Illinois’ school funding formula is out of whack because state lawmakers have failed to update it for nearly 30 years and because Illinois is so heavily dependent upon property taxes for school funding. Property taxes are so high because lawmakers have also failed to provide the major share of school funding as called for in the state’s constitution.
Let’s call that chicken and egg scenario No. 1.
Illinois House Speaker Mike Madigan, Senate President John Cullerton, Illinois Gov. Bruce Rauner and lawmakers of both political parties all say they need to revamp the school funding formula. Some say they cannot do that without more money, and there won’t be more money until Rauner gets some of his reforms that Democrats refuse to consider and both agree to a new state budget — now 227 days late.
Let’s call that chicken and egg scenario No. 2.
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Now add the elections and lawmakers fearing backlash from any school formula that robs from the rich to give to the poor. They will gain political capital by saying they plan to move fast, but in reality they will do nothing until after voters return them to their comfy seats in the statehouse.
Let’s just call that the chicken scenario.
Illinois leads the nation in the funding gap between rich and poor school districts, according to an analysis by the Education Trust. In fact with a nearly 20 percent funding gap, Illinois has nearly double the inequity as the next-worst state, New York.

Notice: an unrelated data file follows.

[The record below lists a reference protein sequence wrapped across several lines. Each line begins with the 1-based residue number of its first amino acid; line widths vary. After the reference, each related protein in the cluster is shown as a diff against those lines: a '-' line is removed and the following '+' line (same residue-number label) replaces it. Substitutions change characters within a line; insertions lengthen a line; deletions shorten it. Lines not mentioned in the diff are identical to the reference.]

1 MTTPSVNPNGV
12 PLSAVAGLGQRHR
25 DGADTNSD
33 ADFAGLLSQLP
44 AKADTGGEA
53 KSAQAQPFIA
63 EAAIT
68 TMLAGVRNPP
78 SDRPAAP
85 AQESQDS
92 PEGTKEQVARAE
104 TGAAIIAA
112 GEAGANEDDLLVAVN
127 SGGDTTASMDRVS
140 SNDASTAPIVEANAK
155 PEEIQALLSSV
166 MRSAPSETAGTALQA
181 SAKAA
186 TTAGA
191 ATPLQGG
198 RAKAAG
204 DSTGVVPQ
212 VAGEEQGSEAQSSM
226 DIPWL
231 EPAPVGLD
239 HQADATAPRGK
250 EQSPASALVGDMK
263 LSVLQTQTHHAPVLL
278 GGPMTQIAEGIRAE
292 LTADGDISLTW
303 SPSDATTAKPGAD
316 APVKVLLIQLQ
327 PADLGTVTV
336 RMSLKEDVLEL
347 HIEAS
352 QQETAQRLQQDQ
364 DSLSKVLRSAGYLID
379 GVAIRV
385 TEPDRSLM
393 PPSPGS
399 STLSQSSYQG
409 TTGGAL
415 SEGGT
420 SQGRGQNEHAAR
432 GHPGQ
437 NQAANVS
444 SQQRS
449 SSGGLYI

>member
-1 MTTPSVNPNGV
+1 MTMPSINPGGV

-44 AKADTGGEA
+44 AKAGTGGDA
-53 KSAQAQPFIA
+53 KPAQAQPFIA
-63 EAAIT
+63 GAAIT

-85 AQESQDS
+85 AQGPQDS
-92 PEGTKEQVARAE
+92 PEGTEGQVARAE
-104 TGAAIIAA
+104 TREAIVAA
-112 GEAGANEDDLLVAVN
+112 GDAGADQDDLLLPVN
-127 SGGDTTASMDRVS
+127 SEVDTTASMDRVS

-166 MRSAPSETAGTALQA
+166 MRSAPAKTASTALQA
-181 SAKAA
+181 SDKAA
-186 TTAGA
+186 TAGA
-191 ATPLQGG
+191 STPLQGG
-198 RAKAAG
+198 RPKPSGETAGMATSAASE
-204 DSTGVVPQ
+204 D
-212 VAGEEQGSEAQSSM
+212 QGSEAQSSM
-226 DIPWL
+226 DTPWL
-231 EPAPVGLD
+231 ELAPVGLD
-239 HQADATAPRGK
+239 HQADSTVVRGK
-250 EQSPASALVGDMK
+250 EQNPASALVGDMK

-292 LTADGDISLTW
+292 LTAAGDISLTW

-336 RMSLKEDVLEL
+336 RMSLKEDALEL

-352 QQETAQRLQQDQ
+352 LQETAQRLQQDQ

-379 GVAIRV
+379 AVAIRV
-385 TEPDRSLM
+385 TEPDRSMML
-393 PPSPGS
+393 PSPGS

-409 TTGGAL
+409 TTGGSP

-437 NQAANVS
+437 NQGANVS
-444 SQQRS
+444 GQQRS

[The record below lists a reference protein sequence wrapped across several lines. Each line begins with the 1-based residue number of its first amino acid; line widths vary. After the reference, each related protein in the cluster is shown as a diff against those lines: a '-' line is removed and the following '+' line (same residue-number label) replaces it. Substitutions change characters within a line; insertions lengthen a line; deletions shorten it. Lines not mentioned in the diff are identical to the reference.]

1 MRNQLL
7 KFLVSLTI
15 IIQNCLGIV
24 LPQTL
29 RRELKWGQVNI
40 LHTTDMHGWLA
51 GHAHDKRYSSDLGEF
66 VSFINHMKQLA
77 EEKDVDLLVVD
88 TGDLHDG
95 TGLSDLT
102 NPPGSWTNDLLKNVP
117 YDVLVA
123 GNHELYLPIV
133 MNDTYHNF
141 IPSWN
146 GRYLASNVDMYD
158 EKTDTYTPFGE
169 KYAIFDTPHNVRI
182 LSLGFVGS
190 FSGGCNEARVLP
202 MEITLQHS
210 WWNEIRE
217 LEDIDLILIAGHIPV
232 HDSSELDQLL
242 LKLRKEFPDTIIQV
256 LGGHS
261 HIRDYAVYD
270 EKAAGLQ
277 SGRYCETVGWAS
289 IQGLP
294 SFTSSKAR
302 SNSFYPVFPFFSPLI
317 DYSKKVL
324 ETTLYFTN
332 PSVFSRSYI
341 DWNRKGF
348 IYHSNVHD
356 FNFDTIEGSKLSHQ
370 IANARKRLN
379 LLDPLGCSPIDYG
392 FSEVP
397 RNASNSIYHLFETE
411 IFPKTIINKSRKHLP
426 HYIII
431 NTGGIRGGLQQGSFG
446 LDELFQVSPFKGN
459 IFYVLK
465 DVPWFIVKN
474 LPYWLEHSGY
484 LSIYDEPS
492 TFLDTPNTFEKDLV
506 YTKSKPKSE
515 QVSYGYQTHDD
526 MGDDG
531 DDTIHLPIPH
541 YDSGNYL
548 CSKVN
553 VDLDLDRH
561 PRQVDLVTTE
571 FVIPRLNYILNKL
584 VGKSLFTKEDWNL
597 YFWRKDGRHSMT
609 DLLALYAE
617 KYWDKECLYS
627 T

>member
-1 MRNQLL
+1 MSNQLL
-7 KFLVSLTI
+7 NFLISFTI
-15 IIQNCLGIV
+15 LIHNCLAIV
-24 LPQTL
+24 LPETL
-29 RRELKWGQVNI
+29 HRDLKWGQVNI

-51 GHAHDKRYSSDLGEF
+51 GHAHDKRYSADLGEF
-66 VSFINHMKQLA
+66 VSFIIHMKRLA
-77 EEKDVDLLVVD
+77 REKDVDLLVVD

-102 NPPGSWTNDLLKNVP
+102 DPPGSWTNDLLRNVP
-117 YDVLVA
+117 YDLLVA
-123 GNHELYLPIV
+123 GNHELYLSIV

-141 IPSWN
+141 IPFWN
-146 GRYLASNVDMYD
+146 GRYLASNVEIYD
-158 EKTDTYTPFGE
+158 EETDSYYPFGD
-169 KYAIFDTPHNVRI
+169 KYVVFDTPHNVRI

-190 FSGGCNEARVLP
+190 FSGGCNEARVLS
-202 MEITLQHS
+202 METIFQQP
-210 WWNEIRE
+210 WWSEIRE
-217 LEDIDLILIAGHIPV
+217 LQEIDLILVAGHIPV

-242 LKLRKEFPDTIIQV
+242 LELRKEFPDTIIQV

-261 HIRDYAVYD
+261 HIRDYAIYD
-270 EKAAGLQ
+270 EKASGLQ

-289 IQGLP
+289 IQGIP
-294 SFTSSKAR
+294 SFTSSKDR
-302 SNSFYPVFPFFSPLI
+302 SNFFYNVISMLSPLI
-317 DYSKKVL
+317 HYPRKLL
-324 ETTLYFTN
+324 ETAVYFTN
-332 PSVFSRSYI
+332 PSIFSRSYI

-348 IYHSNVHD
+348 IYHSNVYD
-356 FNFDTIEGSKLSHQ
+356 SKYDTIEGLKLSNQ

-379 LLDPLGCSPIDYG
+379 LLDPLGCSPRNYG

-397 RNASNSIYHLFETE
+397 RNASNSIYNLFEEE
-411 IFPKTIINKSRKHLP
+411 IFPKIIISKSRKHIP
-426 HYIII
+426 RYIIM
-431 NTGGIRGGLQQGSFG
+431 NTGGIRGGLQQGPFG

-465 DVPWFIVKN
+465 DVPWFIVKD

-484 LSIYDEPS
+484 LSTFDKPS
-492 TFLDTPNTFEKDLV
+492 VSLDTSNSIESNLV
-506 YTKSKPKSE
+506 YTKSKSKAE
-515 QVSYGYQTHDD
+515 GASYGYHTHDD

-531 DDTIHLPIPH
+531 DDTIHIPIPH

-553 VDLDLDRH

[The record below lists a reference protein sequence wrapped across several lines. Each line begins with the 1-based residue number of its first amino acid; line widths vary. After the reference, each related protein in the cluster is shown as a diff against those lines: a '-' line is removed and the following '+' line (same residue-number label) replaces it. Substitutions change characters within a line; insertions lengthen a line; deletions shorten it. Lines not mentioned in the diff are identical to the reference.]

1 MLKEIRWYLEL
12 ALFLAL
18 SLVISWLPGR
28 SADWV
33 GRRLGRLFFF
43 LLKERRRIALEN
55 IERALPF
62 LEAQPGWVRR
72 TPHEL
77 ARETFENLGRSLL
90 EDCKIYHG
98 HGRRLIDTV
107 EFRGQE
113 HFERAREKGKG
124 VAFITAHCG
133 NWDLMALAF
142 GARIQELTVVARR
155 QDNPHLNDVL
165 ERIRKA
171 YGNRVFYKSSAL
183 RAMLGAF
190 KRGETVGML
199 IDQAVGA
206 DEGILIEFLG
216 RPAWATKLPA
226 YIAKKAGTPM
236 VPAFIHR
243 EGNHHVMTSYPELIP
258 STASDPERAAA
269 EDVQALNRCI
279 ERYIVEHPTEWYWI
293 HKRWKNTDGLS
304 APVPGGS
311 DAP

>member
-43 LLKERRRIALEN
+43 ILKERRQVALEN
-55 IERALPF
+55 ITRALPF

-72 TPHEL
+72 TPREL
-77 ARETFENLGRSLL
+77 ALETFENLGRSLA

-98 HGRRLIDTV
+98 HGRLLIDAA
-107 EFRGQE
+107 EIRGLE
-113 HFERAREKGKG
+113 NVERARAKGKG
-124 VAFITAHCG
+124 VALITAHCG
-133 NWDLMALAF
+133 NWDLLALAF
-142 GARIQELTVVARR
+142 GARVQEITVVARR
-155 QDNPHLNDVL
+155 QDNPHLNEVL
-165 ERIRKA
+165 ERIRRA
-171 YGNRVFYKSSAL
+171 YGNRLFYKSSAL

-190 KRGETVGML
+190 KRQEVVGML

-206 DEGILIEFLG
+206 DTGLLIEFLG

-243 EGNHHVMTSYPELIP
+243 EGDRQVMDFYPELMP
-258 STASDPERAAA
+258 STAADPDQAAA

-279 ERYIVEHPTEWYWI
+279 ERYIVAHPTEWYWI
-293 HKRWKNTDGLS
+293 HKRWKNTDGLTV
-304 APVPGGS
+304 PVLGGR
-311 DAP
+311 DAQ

While Rauner and others decry taking from one student to benefit another, the reality is that it costs more to educate a poor urban or a poor rural student. The state must fix its finances so that schools don’t continue balancing budgets by going to property taxpayers who see their burden amplified as municipalities strip away those taxes with tax increment financing for possible commercial development.
East St. Louis District 189 has been receiving U.S. Department of Education funding in the form of School Improvement Grants to the tune of $21.8 million. Trouble is, that money is temporary with the high school grant ending this summer and only four of the district’s 12 schools being targeted.
The money has made an incremental difference, but how fair is it that your child be denied a better chance at academic success just because a neighboring school is worse? How wise is it to create hope and expect the effort to be sustained without the added resources?
Systemic problems need more than lip service and spot treatment. Lawmakers need to fix the school funding formula, and should be brave enough to do so before November elections rather than handing Illinois children yet another year in which where they live determines the quality of their public education.